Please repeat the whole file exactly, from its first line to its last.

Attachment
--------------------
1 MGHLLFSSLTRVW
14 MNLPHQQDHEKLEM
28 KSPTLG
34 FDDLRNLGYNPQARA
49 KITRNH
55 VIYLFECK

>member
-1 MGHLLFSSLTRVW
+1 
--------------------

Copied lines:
1 MGHLLFSSLTRVW
14 MNLPHQQDHEKLEM
28 KSPTLG
34 FDDLRNLGYNPQARA
49 KITRNH
55 VIYLFECK

>member
-1 MGHLLFSSLTRVW
+1 